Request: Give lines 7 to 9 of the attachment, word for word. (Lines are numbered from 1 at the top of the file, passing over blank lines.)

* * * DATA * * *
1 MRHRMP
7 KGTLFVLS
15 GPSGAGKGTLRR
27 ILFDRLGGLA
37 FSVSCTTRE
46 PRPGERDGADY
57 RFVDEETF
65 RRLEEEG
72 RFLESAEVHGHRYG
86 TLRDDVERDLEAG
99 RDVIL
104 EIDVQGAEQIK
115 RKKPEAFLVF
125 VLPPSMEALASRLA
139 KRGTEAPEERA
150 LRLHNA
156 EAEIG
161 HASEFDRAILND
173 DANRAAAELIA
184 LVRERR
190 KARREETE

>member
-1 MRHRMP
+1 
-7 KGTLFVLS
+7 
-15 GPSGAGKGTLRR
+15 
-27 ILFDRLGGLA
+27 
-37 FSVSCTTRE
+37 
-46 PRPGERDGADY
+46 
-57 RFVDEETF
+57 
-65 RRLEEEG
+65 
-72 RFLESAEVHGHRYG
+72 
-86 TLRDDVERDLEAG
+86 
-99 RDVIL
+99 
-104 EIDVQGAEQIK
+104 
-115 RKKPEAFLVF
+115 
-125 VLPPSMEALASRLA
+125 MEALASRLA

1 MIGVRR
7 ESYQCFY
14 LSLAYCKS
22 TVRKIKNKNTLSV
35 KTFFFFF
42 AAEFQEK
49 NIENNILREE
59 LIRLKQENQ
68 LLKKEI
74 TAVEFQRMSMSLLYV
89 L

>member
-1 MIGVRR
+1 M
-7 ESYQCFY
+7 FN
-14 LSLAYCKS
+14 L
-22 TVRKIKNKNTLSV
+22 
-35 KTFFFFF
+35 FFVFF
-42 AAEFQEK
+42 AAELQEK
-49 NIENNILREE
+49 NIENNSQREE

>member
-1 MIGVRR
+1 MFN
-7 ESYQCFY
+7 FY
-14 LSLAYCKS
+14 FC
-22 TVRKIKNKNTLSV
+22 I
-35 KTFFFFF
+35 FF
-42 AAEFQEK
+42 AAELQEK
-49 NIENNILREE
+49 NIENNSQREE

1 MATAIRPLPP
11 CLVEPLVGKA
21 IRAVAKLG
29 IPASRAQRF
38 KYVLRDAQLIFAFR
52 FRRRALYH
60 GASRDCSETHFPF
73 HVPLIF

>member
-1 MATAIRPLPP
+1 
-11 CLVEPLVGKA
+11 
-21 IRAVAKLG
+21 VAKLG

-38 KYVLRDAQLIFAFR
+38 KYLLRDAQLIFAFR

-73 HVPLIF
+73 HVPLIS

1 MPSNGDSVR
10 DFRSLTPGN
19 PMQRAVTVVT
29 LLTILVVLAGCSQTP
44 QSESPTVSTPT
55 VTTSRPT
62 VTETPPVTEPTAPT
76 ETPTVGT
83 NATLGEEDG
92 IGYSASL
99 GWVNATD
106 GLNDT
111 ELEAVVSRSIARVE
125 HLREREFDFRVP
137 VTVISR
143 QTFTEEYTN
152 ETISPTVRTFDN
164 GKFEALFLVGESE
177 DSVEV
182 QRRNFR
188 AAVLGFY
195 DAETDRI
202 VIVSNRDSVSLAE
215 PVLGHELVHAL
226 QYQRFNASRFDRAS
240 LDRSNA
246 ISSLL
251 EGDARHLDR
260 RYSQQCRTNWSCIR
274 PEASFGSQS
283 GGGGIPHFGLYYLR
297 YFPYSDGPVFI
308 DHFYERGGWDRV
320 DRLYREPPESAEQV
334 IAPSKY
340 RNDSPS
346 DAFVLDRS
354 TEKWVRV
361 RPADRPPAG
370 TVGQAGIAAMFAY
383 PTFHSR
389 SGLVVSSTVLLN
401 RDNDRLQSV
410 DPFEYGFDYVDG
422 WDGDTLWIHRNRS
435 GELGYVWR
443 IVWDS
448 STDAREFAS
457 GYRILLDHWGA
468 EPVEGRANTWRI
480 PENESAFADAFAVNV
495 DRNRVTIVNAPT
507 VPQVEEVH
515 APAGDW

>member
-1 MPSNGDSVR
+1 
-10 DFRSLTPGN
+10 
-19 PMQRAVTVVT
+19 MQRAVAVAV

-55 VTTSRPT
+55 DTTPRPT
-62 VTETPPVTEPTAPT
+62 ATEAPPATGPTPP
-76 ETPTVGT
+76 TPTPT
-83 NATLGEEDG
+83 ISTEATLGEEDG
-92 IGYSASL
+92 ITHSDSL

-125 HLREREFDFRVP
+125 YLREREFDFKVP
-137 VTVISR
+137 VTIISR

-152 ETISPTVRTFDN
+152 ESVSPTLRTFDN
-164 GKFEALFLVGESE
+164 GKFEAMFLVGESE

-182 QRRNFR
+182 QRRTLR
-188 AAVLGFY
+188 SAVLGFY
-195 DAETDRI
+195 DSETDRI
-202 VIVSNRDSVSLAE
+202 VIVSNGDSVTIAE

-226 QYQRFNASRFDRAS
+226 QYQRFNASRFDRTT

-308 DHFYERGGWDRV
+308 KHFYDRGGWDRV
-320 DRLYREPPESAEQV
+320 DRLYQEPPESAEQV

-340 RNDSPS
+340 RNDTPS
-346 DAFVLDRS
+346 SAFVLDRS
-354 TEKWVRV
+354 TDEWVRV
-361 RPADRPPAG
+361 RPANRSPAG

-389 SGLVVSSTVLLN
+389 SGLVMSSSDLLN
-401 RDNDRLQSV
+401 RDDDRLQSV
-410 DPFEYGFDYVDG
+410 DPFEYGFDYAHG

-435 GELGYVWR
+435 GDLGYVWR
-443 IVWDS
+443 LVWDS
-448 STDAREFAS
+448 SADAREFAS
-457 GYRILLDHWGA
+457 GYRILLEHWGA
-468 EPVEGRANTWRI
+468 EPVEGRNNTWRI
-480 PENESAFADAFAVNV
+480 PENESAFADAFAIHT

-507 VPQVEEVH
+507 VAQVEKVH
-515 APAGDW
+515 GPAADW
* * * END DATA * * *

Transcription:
57 RFVDEETF
65 RRLEEEG
72 RFLESAEVHGHRYG